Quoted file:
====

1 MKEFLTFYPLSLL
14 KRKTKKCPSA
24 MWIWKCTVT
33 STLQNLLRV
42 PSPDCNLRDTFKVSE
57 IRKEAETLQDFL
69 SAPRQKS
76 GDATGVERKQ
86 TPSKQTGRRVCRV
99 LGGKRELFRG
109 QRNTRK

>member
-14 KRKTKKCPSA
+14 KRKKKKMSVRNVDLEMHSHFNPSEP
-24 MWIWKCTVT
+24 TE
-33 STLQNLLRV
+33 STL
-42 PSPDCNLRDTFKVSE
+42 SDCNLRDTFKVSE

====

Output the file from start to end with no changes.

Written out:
1 MKEFLTFYPLSLL
14 KRKTKKCPSA
24 MWIWKCTVT
33 STLQNLLRV
42 PSPDCNLRDTFKVSE
57 IRKEAETLQDFL
69 SAPRQKS
76 GDATGVERKQ
86 TPSKQTGRRVCRV
99 LGGKRELFRG
109 QRNTRK

>member
-14 KRKTKKCPSA
+14 KRKKKKMSVRNVDLEMHSHFNPSEP
-24 MWIWKCTVT
+24 TE
-33 STLQNLLRV
+33 STL
-42 PSPDCNLRDTFKVSE
+42 SDCNLRDTFKVSE